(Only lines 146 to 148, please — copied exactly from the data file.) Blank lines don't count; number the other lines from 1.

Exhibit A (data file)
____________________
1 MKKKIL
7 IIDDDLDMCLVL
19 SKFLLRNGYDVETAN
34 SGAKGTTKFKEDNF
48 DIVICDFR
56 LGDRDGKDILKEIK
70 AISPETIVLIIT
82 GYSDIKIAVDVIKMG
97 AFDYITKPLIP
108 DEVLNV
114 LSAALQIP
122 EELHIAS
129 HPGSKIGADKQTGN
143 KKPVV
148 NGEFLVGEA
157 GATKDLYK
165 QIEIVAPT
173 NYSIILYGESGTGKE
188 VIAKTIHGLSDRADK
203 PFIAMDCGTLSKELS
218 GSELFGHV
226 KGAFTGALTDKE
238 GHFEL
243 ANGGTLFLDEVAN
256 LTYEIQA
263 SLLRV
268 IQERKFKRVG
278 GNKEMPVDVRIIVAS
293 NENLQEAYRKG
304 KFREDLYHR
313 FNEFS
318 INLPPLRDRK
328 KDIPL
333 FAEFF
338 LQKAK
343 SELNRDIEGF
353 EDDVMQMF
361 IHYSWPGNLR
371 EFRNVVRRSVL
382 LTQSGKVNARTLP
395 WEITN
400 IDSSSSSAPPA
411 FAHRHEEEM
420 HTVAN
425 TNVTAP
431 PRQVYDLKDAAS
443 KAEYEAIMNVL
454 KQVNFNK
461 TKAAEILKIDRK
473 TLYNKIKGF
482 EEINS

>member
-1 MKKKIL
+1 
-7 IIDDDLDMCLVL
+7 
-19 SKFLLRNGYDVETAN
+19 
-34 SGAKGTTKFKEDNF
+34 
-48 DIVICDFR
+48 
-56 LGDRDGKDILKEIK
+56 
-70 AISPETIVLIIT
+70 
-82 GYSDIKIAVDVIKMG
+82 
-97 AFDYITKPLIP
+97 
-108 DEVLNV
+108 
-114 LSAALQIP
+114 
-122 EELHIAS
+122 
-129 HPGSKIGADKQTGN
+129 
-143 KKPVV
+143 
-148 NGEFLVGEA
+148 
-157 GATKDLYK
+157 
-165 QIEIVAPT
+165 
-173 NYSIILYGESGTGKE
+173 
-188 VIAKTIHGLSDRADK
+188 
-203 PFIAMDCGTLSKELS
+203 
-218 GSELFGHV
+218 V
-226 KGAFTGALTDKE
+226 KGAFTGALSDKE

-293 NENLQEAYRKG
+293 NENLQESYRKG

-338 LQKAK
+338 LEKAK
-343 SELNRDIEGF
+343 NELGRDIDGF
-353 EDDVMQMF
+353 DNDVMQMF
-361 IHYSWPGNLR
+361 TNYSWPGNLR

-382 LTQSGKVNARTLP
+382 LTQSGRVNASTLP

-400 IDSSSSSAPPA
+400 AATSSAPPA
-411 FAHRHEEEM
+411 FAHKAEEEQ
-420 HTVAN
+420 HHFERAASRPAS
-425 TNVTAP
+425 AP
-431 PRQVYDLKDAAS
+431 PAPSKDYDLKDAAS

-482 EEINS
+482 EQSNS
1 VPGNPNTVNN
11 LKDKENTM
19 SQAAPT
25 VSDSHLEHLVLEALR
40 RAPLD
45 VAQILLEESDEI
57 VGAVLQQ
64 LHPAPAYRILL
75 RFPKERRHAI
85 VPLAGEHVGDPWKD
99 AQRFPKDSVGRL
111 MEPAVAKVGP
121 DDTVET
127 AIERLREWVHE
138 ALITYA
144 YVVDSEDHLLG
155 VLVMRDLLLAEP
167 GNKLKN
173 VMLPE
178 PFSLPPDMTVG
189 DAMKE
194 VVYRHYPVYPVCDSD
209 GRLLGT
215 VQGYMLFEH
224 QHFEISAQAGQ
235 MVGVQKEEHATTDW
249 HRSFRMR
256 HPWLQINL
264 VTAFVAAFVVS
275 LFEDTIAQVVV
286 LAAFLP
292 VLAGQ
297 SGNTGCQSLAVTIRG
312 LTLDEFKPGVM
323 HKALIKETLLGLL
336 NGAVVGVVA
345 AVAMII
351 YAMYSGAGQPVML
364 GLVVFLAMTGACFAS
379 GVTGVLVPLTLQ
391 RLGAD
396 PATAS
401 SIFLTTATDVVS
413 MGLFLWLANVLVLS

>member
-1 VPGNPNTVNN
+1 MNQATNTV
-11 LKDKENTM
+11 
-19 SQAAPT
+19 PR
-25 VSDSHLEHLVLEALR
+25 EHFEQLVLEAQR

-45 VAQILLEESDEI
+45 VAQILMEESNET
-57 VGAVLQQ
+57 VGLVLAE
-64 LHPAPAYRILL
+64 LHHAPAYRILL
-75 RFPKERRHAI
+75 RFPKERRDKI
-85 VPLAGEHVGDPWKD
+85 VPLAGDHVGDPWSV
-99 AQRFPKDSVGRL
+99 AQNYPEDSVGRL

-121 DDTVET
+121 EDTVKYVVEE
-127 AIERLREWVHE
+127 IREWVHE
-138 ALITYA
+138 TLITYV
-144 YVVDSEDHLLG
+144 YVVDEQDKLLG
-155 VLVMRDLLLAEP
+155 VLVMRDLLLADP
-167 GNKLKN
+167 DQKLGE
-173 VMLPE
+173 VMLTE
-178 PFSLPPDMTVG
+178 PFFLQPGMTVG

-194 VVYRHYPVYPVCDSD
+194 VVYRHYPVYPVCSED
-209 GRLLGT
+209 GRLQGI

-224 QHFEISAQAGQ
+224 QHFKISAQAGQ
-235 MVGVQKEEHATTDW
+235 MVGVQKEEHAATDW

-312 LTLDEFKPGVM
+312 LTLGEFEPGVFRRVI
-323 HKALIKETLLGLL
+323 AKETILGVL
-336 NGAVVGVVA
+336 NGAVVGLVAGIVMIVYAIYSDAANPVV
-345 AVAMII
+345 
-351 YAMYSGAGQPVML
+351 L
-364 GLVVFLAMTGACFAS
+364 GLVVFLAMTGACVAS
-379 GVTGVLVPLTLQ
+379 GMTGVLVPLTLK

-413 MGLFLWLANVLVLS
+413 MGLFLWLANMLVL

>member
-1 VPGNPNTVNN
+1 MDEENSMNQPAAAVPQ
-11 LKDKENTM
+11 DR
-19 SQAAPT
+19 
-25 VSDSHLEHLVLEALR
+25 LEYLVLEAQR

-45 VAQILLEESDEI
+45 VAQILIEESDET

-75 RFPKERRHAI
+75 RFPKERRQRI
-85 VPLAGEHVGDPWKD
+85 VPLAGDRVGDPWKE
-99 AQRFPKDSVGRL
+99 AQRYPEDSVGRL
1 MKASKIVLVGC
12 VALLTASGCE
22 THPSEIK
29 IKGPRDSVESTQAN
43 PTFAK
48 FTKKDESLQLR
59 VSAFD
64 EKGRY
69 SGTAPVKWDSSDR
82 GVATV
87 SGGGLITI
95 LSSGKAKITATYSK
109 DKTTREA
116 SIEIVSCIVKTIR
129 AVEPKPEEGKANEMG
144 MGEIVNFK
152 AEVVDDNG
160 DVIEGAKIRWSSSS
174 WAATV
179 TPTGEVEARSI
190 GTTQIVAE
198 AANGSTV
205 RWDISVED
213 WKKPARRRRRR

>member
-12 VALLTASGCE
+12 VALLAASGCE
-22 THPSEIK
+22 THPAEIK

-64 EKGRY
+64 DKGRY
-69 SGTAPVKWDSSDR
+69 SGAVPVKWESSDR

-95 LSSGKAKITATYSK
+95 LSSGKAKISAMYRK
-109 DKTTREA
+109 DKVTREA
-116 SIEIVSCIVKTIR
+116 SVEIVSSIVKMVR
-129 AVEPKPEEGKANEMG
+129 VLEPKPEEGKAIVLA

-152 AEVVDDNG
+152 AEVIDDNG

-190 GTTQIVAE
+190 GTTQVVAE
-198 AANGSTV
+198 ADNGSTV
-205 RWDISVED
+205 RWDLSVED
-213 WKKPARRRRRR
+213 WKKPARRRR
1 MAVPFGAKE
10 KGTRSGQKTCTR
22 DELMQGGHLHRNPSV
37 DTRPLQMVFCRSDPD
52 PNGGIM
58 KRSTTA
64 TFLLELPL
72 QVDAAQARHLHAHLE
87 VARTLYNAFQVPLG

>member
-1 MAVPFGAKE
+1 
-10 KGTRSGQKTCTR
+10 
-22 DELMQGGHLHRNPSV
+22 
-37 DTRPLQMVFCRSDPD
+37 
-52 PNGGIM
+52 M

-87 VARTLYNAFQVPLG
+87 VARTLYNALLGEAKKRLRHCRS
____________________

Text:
235 MVGVQKEEHATTDW
249 HRSFRMR
256 HPWLQINL